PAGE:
Wert appeals. We have jurisdiction pursuant to 28 U.S.C. § 1291. Our Clerk granted Wert leave to appeal in forma pauperis and advised him that the appeal was subject to summary dismissal under 28 U.S.C. § 1915(e)(2)(B) or summary action under Third Cir. LAR 27.4 and I.O.P. 10.6. Wert was invited to submit argument in support of the appeal; he has not done so.

We will summarily affirm the order of the District Court dismissing Wert's § 2241 habeas petition because no substantial question is presented by the appeal, Third Circuit LAR 27.4 and I.O.P. 10.6. A federal prisoner's procedural due process challenge to a disciplinary action that results in the loss of good conduct time is properly brought under 28 U.S.C. § 2241, because the action could affect the duration of the prisoner's sentence. See Preiser v. Rodriguez, 411 U.S. 475, 500 (1973) (challenge that affects fact or duration of confinement must be brought in habeas petition). Where the fact or duration of confinement is implicated, certain procedural due process protections, including the right to present exculpatory evidence, apply. See Howard v. U.S. Bureau of Prisons, 487 F.3d 808, 812 (10th Cir. 2007) (citing Wolff v. McDonnell, 418 U.S. 539, 556 (1974); Superintendent, Massachusetts Correctional Inst. v. Hill, 472 U.S. 445, 454 (1985)).

In Howard, the prisoner, who had been sanctioned with the loss of good conduct time, argued that a videotape documenting an altercation would exonerate him, but the DHO refused to produce and review the videotape, in part, on the ground that prison staff are legally obligated to tell the truth and introducing any possible videotape evidence would thus not be exculpatory. Because critical facts relating to the prisoner's defense may have been recorded on the videotape, the Tenth Circuit Court of Appeals held that the DHO's refusal to produce and review the videotape violated the prisoner's procedural due process rights, referring to the agency's argument that prison staff are legally obligated to tell the truth as "Orwellian." 487 F.3d at 814. --------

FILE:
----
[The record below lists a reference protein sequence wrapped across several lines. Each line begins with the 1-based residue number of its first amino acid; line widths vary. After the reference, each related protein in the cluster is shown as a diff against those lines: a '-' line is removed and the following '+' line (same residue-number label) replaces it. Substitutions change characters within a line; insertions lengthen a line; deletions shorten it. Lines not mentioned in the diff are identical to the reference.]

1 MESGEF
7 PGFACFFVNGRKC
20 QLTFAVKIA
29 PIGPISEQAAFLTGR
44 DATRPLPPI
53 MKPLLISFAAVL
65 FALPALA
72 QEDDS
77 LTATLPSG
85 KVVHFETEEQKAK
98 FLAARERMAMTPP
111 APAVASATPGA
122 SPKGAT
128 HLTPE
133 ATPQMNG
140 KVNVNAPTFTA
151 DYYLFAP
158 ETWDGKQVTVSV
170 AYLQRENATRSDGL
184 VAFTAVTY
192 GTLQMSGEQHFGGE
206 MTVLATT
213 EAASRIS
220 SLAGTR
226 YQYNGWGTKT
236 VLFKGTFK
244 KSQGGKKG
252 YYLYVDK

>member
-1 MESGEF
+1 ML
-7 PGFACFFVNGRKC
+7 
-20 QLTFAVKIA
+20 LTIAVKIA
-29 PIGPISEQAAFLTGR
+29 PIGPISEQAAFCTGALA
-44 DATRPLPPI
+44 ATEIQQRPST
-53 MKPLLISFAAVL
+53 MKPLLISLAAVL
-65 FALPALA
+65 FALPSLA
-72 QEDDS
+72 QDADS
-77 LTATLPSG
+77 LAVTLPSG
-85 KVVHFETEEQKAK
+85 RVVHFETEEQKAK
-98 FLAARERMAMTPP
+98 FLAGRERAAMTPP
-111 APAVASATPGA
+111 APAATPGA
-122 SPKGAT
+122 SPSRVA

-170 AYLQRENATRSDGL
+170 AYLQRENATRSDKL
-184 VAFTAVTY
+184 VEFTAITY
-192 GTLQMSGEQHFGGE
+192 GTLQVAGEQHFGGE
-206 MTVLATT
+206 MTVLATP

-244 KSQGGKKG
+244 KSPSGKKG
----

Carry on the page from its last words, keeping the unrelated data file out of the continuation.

Wert's due process challenge, however, is not properly brought under § 2241 because it did not involve the loss of good conduct time. The DHO did not sanction Wert to any loss of good conduct time as result of the Code 112 violation. Because Wert was not sanctioned with the loss of good conduct time, the outcome of his habeas corpus petition does not affect the length or duration of his confinement in prison and, thus, does not trigger procedural due process protections. Wert has cited no legal authority for his argument that a prisoner's "actual innocence" of the misconduct constitutes an exception to the threshold habeas requirement of the loss of good conduct time, and we are aware of none.

To be clear, had the DHO followed the recommendation of the Unit Disciplinary Committee and sanctioned Wert to a loss of good conduct time (in any amount), the threshold requirement would be met and we could consider the novel question presented by Wert's petition, namely, whether the procedural due process requirements applicable under Wolff include the opportunity to have exculpatory evidence considered where the Warden himself approved independent testing but the results of the testing were not received until one day after the National Inmate Appeals Administrator rendered his adverse decision. For better or worse (from his perspective), Wert was not sanctioned with the loss of good conduct time and thus he cannot maintain this habeas corpus action.

For the foregoing reasons, we will affirm the order of the District Court dismissing Wert's § 2241 petition for writ of habeas corpus.